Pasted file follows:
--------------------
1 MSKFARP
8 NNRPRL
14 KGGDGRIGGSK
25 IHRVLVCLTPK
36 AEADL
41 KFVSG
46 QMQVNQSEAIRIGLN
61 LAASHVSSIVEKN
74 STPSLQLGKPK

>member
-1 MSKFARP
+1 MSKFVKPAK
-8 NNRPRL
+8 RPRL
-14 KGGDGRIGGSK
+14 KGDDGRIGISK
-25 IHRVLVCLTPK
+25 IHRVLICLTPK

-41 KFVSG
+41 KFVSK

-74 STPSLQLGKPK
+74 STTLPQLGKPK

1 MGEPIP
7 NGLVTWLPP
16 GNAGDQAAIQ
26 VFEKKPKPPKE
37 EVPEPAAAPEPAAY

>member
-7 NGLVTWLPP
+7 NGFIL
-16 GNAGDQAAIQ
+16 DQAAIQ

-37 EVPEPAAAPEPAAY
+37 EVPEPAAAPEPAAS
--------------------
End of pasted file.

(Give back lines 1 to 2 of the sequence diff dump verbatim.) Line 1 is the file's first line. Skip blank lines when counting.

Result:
1 MSKFARP
8 NNRPRL